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Fasting as the Beginning of all Virtues

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Fasting as the Beginning of all Virtues - St Shenouda Monastery Pimonakhos Articles

“In a full belly there is no knowledge of the mysteries of God”
By: St Isaac the Syrian

Of all forms of ascetic techniques that St Isaac employs, fasting is probably the one that is most difficult to understand for modern man. This is due to some important differences between our time and that of St Isaac.

First, the understanding of how the body works, and the use of food, is completely different. While we today understand that there are certain parts of our diet that are bad for us (like sugar and saturated fats), we take for granted that food on the whole is essential and good for us. Ancient man had a completely different view. Peter Brown gives a good description of the understanding of the ancients:

The ascetics of late antiquity tended to view the human body as an ‘autarkic’ system. In ideal conditions, it was thought capable or running on its own ‘heat’; it would need only enough nourishment to keep that heat alive. In its ‘natural’ state ― a state with which ascetics tended to identify the bodies of Adam and Eve ― the body had acted like a finely tuned engine, capable of ‘idling’ indefinitely. It was only the twisted will of fallen men that had crammed the body with unnecessary food, thereby generating in it the dire surplus of energy that showed itself in physical appetite, in anger, and in the sexual urge. In reducing to which he had been accustomed, the ascetic slowly remade his body. He turned into an exactly calibrated instrument.

In other words, for the ancients, eating as little as possible was not seen as a way to destroy or harm the body, it was considered a way to give it back its natural health. There is the famous description of Antony the Great, who, when coming out of the desert fortress after twenty years of serious fasting, looked exactly the same as when he entered. The successful ascetic was probably regarded with the same envy as those who today are constantly able to keep a balanced and healthy diet.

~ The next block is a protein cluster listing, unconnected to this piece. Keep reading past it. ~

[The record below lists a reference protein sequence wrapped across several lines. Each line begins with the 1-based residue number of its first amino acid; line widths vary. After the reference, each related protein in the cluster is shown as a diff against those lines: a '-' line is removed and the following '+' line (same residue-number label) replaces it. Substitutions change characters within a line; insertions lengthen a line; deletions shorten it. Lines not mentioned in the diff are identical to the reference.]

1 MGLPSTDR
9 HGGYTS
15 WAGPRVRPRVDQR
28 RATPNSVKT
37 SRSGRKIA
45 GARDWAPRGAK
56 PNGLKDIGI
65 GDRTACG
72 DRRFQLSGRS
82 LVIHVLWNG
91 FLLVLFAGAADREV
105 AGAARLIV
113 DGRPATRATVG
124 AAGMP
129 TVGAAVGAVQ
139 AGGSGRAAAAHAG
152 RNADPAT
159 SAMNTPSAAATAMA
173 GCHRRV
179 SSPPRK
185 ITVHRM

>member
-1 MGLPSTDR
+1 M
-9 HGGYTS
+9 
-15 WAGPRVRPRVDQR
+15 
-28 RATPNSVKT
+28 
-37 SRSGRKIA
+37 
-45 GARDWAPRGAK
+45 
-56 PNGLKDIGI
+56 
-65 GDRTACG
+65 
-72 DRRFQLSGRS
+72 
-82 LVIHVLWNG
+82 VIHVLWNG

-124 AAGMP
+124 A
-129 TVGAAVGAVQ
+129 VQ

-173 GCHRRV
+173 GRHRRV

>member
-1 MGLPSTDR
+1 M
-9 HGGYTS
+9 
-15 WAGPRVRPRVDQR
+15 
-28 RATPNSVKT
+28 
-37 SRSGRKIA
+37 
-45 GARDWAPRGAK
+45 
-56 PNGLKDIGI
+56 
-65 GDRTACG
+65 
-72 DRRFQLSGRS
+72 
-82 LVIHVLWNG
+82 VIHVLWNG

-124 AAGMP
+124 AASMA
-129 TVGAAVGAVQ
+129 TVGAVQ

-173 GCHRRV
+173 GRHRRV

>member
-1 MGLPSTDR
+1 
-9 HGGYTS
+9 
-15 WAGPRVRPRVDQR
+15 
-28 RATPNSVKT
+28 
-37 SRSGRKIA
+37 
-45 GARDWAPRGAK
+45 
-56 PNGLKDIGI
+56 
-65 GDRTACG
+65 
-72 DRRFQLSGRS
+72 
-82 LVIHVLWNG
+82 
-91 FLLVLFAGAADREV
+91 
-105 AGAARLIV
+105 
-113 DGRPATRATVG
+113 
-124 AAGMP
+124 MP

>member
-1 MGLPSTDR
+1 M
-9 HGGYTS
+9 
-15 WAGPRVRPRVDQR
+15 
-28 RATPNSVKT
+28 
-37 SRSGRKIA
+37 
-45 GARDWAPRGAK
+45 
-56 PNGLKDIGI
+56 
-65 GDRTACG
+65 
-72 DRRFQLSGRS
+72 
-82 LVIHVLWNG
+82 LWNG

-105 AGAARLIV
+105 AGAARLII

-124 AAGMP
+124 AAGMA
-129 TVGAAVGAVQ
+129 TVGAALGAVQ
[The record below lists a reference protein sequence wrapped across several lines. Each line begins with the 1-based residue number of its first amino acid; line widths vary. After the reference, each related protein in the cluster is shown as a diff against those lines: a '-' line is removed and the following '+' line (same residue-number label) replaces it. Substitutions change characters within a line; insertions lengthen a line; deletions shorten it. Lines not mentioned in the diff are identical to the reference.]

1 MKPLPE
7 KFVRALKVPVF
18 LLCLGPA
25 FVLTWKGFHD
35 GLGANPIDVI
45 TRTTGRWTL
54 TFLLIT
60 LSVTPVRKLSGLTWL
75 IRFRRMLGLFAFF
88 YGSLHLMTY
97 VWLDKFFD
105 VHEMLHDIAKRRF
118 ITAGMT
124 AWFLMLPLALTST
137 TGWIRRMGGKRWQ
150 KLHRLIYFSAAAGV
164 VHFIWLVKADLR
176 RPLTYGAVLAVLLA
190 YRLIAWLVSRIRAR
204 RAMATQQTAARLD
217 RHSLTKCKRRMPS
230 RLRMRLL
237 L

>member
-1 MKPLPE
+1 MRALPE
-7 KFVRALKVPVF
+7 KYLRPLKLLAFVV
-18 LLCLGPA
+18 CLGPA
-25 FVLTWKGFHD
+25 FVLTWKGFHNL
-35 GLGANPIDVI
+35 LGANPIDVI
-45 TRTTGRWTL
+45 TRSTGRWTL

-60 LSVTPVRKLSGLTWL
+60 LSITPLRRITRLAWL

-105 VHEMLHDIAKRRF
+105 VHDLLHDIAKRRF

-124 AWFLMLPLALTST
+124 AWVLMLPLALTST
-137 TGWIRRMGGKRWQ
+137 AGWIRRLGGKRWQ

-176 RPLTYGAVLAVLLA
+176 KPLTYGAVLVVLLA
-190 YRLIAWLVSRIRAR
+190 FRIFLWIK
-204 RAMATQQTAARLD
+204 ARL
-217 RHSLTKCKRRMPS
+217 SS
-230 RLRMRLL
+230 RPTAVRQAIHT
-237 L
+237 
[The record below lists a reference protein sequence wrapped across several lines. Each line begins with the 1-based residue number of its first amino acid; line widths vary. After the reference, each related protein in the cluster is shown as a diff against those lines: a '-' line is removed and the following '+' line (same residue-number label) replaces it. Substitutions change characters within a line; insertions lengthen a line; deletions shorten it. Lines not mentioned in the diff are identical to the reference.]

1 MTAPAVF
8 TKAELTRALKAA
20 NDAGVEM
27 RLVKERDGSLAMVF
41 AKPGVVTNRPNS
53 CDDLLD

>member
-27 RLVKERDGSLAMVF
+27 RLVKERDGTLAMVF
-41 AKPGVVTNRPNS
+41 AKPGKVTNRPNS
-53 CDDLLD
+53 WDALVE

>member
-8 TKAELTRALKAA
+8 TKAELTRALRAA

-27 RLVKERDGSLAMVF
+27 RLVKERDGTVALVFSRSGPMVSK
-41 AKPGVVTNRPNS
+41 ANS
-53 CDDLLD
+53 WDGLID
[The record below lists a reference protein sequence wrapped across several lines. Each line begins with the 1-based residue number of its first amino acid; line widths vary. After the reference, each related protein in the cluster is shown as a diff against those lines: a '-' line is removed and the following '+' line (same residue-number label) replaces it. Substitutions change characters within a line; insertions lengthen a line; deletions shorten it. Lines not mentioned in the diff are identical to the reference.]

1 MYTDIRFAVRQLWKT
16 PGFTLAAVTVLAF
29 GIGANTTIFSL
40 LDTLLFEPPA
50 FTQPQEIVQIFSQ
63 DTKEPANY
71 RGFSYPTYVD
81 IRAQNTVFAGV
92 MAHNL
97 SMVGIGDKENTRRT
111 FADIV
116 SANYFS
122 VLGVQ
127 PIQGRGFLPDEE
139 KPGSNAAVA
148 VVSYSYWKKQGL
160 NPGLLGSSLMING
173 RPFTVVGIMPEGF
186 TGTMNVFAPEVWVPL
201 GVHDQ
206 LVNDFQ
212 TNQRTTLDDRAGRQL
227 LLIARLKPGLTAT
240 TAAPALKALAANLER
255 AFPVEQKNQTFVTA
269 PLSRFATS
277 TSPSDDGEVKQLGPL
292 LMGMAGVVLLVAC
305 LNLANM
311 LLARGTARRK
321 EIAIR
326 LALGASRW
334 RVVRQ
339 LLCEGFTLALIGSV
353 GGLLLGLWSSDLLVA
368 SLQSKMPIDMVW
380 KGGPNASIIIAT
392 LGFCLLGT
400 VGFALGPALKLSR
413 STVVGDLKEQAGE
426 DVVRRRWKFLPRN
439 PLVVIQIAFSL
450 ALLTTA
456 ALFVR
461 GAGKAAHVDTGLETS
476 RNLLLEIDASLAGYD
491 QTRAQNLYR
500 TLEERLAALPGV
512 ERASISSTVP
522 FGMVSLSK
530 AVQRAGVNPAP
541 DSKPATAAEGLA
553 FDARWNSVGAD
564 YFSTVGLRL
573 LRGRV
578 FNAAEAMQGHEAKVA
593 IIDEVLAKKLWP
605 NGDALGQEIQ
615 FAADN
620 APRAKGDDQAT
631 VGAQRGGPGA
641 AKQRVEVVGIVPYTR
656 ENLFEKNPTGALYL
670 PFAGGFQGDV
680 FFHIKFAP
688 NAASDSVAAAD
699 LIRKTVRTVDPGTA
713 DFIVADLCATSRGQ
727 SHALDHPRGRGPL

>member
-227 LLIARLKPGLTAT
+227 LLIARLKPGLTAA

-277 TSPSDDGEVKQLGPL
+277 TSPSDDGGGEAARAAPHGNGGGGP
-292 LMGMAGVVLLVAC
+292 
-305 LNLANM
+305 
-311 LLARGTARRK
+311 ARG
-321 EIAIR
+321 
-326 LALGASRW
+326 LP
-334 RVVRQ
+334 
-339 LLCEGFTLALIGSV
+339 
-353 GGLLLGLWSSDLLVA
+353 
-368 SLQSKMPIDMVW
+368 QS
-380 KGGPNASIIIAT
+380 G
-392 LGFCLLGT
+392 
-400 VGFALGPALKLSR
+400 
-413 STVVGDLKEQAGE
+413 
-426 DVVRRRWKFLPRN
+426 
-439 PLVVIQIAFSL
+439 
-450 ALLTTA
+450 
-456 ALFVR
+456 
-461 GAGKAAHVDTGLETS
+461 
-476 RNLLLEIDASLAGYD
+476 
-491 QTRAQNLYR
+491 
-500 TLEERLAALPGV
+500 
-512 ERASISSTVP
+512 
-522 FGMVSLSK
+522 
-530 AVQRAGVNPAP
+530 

Isaac considers fasting to be the foundation of all virtues. Fasting makes it hard to sleep, which means it will be easier to practise vigils. Out of fasting, the will to pray is born. It helps to preserve chastity. Fasting makes the ascetic penitent. The person who despises fasting will also be weak in all the virtues. All this known to everybody, St Isaac says, indicating the strong tradition of fasting he is living in. St Isaac sums up the importance of fasting thus:

This means that a man, who is wise, shall lay down a fair law for his belly, by sitting alone, untroubled, constantly. Proceeding from here he will reach the subduing of the senses, then watchfulness of the mind, then calming of brutish passions moving in the body, then quiet thought, then enlightened impulses of the spirit. Then application to excellent works, high and subtle images in the mind. In brief: the liberation of the true man and the renewal of the soul and the resurrection with Christ in the Kingdom.

So fasting For St Isaac the Syrian, lays down the foundation on which the entire ascetic project is built. If this foundation is weak, then everything that follows it will be unstable as well.